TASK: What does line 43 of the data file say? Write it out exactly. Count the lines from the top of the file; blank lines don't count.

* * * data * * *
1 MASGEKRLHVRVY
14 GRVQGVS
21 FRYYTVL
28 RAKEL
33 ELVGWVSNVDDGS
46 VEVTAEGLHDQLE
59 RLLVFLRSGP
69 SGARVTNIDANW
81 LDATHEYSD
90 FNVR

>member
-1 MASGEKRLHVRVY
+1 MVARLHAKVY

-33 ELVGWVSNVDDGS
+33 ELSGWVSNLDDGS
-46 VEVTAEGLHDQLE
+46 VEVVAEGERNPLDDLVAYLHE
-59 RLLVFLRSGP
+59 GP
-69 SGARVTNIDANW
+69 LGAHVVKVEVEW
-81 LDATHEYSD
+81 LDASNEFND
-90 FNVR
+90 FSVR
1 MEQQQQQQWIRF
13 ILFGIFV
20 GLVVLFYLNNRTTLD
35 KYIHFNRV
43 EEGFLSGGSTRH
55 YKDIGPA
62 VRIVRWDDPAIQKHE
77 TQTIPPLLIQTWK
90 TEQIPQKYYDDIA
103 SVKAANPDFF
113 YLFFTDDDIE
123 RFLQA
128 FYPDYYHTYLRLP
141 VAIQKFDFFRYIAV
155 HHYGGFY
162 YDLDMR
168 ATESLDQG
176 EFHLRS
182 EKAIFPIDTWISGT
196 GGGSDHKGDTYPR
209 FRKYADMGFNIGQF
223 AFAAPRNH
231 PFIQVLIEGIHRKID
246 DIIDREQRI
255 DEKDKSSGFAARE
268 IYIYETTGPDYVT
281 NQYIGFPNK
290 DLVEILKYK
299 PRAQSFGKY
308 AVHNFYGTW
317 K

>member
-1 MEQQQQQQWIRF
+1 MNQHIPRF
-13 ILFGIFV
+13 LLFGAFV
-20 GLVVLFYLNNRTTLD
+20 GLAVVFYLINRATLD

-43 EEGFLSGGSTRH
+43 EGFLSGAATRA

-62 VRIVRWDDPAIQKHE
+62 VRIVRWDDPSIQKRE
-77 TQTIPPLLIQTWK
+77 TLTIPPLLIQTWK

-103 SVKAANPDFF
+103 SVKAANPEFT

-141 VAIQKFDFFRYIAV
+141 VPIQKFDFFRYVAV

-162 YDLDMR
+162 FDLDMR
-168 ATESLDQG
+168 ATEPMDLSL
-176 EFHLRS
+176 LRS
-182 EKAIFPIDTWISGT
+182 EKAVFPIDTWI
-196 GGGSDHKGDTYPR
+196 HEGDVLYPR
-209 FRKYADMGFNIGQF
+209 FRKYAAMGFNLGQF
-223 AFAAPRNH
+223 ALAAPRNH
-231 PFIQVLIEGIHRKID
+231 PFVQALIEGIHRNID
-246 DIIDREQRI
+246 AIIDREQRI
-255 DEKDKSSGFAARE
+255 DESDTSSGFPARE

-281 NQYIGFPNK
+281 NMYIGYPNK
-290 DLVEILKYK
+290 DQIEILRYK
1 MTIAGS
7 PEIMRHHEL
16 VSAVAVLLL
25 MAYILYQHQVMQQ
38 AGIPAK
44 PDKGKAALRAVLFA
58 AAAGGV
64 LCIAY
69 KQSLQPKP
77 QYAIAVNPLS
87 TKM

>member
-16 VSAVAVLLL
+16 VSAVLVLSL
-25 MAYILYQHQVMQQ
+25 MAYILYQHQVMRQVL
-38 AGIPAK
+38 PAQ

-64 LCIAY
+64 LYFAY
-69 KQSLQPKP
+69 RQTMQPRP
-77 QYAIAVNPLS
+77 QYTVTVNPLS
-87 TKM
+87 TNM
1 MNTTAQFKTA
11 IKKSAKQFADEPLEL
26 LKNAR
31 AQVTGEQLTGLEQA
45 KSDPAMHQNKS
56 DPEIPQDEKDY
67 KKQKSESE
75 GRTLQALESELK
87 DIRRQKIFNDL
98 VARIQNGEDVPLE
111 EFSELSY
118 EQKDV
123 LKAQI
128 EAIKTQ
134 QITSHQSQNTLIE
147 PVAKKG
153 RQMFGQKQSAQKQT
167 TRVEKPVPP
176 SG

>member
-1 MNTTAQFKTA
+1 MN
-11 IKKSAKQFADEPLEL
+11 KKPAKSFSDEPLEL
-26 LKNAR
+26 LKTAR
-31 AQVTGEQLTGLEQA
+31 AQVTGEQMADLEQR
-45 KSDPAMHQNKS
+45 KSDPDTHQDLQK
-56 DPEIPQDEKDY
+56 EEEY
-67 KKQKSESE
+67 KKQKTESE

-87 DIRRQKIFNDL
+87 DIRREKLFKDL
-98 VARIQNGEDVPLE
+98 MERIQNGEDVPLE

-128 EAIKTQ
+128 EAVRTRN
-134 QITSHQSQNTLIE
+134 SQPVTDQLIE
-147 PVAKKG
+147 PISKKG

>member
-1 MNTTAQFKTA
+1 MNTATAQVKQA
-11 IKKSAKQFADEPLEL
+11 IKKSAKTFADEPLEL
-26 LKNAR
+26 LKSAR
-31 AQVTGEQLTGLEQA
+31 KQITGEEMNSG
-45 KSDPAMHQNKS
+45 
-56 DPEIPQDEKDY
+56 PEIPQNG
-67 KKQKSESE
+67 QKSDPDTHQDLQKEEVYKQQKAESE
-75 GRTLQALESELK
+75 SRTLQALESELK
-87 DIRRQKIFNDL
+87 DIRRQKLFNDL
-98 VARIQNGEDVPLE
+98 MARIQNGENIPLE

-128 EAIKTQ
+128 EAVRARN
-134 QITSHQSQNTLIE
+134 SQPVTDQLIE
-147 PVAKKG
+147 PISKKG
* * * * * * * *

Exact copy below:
176 EFHLRS